Anfeh is a town lying on the coast of Al-Koura district in North Lebanon located 65 Km from Beirut. The Crusaders built Our Lady of Al-Natour Monastery, on the Cape of Al-Natour, over Byzantine ruins, at Raas Al-Natour, an area that lies opposite to the Anfeh Peninsula. People from the entire region visit this historic monastery during this feast. The Our Lady of the Wind Church is another site built during the Byzantine era and located on the peninsula’s northern coast. The town’s importance stems back to this church, which many historians consider to be the oldest church in the Middle East—decorated with frescos that are so faded that they can only be viewed when the wall is wetted with clean water. The church is located amid now endangered salt marches.

Beirut’s urbanites take comfort in the cozy Church on Makhoul Street in Ras-Beirut, where special masses are held for the occasion, followed by a festive reception of Hreeseh, Lebanese delicacies, and neighborhood fireworks.


Bhamdoun is also famous for its festivities around the Saydeh Church located in the main village square better known as “Sahat Eddayaa”. Because Bhamdoun is close to Beirut it is the summer second home to many Beirutis, each household triples in number on this day, and the streets are filled with people from all over. A night mass is held while Hreseeh is prepared right under the terrace of the church. Another unique feature of Bhamdoun is the famous local ‘tamrieyh’, a crunchy square pastry made only on exceptional occasions!

Deir el Qamar, situated in the Chouf region, is a much-frequented destination for tourists looking for a dry, cool atmosphere within a convenient half-hour drive from Beirut. The population of the Chouf, cooperate on creating an experience that exposes people to the region’s staple traditional crafts, foods, tapestries, flavors, and homemade delicatessens like jams, syrups, orange blossom water, olive oil, and most importantly, the dish that is served all over Lebanon in parallel with this holiday: Hreeseh.

Faraya and Faqra On this occasion, six days of fun include concerts, dance performances, handicraft exhibitions, book animation sessions, and a variety of activities.

Hamatoura, a village near Kousba in the Batroun region, houses an ancient Church built into the rocks of the mountains, called The Church of Dormition or “Kneesit Rukkad Al Saydeh” where people from all over visit for the special mass that is held there during this time.

Jezzine is a town located 73 km south of Beirut at an altitude of 950m, where grand religious and cultural festivities take place during this holiday. The town is famous for its shrine of Our Lady of the Waterfall. Ancient sarcophagi and Crusader remains, and sites are scattered about the town, along with remains like The Saint Antoine Convent belonging to the Antoine order (1774). Kafr Jarra, a village that lies south of Jezzine also houses the Church of Saint John the Baptist. Built in the 16th century, it is one of the oldest churches in the area, and the Lebanese Directorate of Antiquities is currently restoring it.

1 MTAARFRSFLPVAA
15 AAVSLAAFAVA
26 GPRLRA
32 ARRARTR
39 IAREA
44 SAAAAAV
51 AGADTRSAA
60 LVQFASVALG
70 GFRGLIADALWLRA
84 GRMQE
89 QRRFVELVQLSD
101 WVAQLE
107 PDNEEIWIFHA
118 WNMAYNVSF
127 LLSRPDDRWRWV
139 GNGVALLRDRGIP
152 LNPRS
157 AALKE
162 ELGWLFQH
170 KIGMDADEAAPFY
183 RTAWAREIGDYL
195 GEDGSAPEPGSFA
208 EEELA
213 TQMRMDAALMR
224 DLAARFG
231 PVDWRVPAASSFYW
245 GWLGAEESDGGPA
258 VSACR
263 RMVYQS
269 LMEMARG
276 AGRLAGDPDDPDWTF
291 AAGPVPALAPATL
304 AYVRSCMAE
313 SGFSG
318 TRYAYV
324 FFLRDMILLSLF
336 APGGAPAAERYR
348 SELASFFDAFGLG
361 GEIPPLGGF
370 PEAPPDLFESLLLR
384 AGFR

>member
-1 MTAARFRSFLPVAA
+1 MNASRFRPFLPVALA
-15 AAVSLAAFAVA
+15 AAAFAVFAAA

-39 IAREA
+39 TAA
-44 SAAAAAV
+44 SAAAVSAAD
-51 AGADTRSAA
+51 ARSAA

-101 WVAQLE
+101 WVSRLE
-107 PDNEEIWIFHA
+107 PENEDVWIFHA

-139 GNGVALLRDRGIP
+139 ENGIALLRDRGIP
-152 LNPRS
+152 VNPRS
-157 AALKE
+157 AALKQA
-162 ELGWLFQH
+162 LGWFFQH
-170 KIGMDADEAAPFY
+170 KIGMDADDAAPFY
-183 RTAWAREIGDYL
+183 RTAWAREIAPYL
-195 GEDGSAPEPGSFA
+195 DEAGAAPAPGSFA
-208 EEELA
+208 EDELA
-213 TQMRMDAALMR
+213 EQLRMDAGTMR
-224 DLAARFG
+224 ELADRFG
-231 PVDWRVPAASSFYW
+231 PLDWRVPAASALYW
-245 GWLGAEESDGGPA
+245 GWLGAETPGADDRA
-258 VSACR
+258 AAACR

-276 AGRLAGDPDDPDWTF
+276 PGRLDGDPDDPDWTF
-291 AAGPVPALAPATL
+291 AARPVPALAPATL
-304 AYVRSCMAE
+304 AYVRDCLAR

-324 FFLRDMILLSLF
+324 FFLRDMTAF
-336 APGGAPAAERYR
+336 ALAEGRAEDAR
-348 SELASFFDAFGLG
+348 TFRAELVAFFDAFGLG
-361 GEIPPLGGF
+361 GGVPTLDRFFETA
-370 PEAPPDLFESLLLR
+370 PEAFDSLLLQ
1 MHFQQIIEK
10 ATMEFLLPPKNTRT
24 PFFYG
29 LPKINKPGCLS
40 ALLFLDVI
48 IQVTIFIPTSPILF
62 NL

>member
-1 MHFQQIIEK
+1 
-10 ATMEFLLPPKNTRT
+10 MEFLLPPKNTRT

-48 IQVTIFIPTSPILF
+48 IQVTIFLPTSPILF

Maghdouché According to Christian belief, when Jesus came to Sidon, the Virgin Mary who accompanied him waited for him at the top of the hill where Maghdouché is located today, 8 km southeast of Sidon. She spent the night in a cave that came to be known as Mantara, or the “Awaiting.” Emperor Constantine the Great responded to St. Hélène’s request and transformed the cave into a sanctuary for the Virgin. He erected a tower in honor of the Virgin. Unfortunately, the tower collapsed during the earthquake of 550. Later, King Louis IX erected a watching tower in the same location. A shepherd discovered the Mantara cave accidentally in 1726. An icon of the Virgin was also discovered, and it was of Byzantine style, dating back to the 7th or to the 8th century. Since then, the cave has been transformed into a place of pilgrimage for all the Lebanese confessions. In 1860, the Greek Catholic Church became the owner and transformed the cave into a sanctuary in 1880.

Zahle and the Bekaa A Marian shrine is located in the city of Zahlé in the Bekaa Valley. A ten-meter-high bronze statue of the Virgin Mary, sculpted by Italian artist Pierroti, rests on a 54-meter high tower, crowning a hill known by the name of Tel Chiha. An elevator takes pilgrims and tourists up to a platform overlooking the brick-adorned town and offering panoramic views of the valley. At its base, the tower houses a small chapel that seats nearly 100 people.

Article published on July 27, 2021.

Article edited on October 3, 2021.